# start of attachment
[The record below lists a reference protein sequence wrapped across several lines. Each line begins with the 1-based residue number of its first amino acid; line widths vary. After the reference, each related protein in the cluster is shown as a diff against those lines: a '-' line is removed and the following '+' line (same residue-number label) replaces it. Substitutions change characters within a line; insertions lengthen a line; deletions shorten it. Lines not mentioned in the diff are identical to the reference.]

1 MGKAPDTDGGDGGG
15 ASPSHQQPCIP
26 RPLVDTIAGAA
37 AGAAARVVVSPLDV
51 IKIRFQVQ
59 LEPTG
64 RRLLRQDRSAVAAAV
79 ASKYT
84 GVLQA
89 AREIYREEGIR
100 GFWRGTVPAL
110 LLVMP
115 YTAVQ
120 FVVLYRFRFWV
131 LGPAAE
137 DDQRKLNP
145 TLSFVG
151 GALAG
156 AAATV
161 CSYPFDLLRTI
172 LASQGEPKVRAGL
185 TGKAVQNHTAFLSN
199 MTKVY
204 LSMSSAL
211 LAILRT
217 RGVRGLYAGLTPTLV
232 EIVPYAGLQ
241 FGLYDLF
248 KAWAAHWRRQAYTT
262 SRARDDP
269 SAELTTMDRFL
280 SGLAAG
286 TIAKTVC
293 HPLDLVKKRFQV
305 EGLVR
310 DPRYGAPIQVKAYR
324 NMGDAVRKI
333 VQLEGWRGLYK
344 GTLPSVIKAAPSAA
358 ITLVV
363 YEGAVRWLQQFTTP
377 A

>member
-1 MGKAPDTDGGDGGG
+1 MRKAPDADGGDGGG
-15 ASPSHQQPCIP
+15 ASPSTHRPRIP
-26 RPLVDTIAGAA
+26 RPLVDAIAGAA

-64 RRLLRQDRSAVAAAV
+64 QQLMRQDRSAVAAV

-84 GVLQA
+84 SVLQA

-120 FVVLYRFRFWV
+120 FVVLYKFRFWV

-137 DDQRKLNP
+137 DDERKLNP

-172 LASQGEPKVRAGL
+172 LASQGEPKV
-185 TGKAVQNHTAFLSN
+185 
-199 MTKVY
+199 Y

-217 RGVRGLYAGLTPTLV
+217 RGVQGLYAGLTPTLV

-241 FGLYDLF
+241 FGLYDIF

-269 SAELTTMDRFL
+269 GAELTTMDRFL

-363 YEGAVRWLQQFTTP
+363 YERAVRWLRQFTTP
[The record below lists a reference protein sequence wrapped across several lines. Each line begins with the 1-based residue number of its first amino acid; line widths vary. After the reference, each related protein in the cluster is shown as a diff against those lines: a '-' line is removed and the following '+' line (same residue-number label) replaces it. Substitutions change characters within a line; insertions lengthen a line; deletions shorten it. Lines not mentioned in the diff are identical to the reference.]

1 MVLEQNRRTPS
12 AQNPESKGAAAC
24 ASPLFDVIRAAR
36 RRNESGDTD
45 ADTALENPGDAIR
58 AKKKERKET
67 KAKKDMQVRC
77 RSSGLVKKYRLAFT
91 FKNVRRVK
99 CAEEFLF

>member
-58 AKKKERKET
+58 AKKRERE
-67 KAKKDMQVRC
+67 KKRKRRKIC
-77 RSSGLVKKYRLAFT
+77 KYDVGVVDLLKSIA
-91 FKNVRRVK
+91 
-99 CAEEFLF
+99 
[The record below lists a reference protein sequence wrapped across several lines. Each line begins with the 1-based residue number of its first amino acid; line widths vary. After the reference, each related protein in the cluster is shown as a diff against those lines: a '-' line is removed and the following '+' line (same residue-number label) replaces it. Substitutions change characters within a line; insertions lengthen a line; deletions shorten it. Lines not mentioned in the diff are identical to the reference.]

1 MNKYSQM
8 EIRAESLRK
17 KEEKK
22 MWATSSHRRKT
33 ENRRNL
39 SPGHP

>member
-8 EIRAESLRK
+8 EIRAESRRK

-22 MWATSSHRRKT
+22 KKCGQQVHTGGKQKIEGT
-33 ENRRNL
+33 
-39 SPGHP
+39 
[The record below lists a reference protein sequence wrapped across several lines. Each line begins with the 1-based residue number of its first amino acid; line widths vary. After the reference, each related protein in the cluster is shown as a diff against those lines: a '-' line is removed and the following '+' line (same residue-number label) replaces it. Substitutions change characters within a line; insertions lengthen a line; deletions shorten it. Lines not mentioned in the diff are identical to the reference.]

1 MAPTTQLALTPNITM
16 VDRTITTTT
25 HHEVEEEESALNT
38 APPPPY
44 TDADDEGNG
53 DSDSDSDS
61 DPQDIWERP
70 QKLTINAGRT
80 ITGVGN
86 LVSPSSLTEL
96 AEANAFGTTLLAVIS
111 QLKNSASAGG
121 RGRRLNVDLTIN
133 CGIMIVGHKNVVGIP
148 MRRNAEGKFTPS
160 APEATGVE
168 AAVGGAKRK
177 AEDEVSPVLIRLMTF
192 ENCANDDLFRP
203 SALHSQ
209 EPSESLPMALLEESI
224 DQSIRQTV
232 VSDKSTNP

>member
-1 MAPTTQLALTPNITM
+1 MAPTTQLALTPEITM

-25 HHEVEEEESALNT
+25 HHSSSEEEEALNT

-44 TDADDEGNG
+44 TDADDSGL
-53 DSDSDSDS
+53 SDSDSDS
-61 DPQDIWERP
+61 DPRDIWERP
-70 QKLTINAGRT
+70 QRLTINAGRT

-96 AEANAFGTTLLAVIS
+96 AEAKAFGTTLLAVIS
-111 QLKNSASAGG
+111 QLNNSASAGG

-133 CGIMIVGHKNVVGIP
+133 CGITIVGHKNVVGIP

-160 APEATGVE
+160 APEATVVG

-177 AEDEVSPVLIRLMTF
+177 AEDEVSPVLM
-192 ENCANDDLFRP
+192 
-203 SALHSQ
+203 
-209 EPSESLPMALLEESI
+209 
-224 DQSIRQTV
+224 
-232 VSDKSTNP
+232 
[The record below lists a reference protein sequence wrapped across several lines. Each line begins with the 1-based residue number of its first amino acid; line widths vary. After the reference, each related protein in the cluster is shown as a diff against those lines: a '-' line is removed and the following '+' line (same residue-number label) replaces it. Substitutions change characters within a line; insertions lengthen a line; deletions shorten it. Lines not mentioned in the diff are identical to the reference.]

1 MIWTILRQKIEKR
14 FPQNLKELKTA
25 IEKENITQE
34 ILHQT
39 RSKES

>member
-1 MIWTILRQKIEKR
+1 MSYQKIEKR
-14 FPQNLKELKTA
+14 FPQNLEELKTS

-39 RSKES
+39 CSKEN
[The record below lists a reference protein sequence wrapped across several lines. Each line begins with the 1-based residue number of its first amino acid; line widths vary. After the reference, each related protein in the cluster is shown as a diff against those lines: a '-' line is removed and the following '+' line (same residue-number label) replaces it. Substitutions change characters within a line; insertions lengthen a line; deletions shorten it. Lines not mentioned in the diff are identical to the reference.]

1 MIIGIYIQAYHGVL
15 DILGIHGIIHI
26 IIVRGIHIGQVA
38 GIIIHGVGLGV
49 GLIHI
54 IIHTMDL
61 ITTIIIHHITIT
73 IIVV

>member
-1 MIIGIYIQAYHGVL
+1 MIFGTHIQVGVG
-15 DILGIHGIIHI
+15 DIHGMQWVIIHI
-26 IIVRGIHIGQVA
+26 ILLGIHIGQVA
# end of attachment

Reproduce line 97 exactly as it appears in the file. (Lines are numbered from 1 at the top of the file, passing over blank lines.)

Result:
8 EIRAESLRK